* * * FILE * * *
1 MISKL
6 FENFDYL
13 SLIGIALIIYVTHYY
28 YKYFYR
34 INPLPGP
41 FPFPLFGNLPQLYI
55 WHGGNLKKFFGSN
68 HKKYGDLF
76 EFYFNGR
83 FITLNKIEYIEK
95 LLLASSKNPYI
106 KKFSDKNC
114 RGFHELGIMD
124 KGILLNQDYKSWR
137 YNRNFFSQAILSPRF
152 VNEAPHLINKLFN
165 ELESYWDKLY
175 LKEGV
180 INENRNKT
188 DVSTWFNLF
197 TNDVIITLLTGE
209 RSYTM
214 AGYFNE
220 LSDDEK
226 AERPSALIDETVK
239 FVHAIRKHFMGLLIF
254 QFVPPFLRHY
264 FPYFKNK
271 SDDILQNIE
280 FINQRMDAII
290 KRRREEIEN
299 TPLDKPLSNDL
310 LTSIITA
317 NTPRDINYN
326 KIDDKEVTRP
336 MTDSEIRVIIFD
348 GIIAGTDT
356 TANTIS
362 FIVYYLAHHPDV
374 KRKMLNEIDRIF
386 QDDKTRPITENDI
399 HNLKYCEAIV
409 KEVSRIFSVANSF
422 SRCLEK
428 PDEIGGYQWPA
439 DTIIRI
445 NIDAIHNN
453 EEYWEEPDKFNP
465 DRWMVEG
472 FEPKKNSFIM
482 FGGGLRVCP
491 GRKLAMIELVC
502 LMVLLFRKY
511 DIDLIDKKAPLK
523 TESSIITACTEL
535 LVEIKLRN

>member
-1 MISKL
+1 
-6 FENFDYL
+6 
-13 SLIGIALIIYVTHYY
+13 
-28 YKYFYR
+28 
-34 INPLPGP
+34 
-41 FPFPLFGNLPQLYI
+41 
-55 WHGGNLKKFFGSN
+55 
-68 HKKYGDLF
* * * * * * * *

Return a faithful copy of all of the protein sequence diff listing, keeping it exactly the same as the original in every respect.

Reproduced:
1 MISKL
6 FENFDYL
13 SLIGIALIIYVTHYY
28 YKYFYR
34 INPLPGP
41 FPFPLFGNLPQLYI
55 WHGGNLKKFFGSN
68 HKKYGDLF
76 EFYFNGR
83 FITLNKIEYIEK
95 LLLASSKNPYI
106 KKFSDKNC
114 RGFHELGIMD
124 KGILLNQDYKSWR
137 YNRNFFSQAILSPRF
152 VNEAPHLINKLFN
165 ELESYWDKLY
175 LKEGV
180 INENRNKT
188 DVSTWFNLF
197 TNDVIITLLTGE
209 RSYTM
214 AGYFNE
220 LSDDEK
226 AERPSALIDETVK
239 FVHAIRKHFMGLLIF
254 QFVPPFLRHY
264 FPYFKNK
271 SDDILQNIE
280 FINQRMDAII
290 KRRREEIEN
299 TPLDKPLSNDL
310 LTSIITA
317 NTPRDINYN
326 KIDDKEVTRP
336 MTDSEIRVIIFD
348 GIIAGTDT
356 TANTIS
362 FIVYYLAHHPDV
374 KRKMLNEIDRIF
386 QDDKTRPITENDI
399 HNLKYCEAIV
409 KEVSRIFSVANSF
422 SRCLEK
428 PDEIGGYQWPA
439 DTIIRI
445 NIDAIHNN
453 EEYWEEPDKFNP
465 DRWMVEG
472 FEPKKNSFIM
482 FGGGLRVCP
491 GRKLAMIELVC
502 LMVLLFRKY
511 DIDLIDKKAPLK
523 TESSIITACTEL
535 LVEIKLRN

>member
-1 MISKL
+1 
-6 FENFDYL
+6 
-13 SLIGIALIIYVTHYY
+13 
-28 YKYFYR
+28 
-34 INPLPGP
+34 
-41 FPFPLFGNLPQLYI
+41 
-55 WHGGNLKKFFGSN
+55 
-68 HKKYGDLF